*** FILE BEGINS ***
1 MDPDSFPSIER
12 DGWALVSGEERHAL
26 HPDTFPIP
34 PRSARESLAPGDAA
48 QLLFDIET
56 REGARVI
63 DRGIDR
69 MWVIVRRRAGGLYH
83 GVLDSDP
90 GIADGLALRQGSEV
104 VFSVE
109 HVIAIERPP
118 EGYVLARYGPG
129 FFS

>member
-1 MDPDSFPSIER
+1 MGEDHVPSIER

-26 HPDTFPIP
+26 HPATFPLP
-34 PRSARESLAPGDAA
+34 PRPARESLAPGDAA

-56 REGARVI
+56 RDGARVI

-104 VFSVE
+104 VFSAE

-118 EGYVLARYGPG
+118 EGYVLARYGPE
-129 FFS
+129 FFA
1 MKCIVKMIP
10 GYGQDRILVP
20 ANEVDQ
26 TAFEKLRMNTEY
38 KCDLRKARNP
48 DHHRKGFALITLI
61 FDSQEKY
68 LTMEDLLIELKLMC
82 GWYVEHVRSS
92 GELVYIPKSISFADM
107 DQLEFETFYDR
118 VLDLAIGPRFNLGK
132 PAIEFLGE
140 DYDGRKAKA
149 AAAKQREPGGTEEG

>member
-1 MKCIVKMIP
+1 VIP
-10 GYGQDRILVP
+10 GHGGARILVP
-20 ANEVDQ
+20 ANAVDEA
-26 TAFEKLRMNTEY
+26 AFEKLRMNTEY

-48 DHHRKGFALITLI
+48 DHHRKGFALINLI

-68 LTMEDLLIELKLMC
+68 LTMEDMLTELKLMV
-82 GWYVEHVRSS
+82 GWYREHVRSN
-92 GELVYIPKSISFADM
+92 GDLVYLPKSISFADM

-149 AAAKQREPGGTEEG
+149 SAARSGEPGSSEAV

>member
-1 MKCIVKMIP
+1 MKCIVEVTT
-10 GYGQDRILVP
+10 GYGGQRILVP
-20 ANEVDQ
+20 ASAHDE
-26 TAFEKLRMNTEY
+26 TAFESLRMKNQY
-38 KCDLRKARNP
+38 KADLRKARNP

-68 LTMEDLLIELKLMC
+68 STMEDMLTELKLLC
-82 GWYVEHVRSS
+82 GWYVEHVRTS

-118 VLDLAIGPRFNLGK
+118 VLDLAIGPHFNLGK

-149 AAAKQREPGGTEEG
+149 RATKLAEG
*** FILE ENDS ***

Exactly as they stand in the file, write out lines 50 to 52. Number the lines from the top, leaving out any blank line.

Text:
-20 ANEVDQ
+20 ANAVDEA
-26 TAFEKLRMNTEY